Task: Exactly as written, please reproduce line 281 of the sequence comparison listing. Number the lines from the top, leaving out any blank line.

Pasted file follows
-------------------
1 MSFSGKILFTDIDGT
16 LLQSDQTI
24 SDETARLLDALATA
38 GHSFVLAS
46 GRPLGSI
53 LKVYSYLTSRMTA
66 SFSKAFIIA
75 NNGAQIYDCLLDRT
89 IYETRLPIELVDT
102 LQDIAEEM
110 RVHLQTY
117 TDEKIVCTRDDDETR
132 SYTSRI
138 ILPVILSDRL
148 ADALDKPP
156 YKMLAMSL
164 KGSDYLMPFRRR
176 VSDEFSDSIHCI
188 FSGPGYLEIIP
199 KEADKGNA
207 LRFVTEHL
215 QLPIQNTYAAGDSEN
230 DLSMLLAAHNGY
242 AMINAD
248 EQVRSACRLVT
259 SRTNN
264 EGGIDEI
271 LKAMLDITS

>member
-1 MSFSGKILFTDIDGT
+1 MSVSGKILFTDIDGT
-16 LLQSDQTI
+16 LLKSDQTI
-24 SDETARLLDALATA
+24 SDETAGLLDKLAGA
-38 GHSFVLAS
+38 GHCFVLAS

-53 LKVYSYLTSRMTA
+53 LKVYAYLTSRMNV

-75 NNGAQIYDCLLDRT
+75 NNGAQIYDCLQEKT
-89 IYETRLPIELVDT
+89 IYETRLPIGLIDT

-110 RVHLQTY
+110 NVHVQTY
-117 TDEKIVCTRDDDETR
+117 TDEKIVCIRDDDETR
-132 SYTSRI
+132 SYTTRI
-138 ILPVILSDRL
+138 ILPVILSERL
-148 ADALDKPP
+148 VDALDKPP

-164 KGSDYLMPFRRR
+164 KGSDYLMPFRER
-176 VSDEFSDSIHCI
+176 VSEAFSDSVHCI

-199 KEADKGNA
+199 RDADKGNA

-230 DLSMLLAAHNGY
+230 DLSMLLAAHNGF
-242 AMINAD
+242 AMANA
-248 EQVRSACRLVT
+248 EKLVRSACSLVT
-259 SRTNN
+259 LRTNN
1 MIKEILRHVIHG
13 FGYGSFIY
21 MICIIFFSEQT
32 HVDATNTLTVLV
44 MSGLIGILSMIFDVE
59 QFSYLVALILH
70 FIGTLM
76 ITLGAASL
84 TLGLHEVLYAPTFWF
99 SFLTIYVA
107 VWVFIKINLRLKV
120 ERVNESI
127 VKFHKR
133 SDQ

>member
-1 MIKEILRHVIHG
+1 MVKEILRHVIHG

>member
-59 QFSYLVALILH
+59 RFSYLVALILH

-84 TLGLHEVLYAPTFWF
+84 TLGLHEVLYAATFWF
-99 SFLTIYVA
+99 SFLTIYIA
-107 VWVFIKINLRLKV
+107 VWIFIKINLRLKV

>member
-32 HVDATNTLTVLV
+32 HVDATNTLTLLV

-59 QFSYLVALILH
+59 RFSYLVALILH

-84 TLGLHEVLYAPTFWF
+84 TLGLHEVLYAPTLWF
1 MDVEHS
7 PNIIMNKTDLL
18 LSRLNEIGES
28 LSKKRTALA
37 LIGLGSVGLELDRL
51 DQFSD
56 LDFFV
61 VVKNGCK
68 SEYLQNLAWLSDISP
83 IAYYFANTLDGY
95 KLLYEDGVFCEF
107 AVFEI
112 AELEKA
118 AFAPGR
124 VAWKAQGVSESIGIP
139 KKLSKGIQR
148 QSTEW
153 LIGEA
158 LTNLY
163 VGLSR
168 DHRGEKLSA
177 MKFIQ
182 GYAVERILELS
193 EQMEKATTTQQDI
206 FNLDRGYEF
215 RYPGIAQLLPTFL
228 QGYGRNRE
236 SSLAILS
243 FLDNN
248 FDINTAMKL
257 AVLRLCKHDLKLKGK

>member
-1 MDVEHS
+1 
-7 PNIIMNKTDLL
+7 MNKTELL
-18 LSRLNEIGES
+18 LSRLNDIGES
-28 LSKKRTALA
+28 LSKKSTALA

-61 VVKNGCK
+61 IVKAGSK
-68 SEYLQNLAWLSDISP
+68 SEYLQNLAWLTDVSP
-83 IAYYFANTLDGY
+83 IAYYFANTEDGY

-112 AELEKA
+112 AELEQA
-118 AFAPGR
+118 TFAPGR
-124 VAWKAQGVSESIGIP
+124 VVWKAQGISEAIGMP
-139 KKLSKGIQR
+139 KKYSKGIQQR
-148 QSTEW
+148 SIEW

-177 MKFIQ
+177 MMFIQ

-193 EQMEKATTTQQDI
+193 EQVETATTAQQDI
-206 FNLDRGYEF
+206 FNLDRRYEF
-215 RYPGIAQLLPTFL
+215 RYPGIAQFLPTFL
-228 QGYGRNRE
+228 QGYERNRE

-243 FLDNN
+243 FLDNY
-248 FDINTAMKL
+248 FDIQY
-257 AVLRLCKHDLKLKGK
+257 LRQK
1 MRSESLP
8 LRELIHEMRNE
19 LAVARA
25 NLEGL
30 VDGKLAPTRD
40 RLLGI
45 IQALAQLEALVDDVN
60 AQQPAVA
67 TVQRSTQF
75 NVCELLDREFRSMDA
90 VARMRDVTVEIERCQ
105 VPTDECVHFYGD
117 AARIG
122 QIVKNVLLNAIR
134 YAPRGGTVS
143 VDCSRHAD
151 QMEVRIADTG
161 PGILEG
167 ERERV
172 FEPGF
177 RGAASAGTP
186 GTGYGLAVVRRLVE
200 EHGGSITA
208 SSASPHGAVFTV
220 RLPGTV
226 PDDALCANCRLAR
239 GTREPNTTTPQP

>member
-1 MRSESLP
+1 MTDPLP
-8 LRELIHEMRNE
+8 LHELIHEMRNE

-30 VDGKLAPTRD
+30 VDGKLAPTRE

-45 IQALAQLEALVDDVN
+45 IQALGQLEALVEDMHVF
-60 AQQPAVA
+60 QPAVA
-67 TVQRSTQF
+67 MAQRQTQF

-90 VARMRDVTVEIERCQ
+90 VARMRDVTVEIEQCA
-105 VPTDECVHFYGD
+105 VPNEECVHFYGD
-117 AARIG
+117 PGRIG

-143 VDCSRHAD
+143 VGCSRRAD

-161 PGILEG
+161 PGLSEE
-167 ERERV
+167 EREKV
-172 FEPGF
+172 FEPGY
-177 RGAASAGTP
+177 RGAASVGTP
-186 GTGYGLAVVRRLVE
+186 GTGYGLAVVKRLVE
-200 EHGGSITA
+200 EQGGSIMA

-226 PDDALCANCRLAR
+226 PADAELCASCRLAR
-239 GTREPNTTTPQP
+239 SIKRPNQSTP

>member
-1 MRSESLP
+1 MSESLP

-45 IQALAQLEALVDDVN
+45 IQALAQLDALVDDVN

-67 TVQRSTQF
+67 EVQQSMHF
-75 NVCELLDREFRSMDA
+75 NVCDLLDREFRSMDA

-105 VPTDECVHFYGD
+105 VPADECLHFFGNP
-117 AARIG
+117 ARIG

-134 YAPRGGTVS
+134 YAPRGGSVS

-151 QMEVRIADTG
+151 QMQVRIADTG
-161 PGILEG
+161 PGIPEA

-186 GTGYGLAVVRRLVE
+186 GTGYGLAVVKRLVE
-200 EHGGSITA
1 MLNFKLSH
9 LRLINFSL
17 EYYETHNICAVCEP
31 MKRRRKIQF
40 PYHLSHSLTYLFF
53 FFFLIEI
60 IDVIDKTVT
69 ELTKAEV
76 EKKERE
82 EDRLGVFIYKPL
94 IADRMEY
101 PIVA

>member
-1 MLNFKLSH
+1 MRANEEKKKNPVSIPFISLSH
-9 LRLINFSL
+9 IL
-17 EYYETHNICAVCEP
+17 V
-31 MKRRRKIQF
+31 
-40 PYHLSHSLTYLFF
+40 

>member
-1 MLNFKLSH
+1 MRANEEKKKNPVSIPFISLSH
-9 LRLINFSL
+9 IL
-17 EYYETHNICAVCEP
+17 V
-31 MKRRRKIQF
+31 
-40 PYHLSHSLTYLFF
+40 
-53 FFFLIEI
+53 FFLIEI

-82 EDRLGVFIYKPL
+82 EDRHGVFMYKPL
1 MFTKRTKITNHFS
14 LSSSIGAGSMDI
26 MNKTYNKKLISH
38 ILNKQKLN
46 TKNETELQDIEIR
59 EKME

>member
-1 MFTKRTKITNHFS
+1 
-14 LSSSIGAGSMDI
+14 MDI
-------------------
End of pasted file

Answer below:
+40 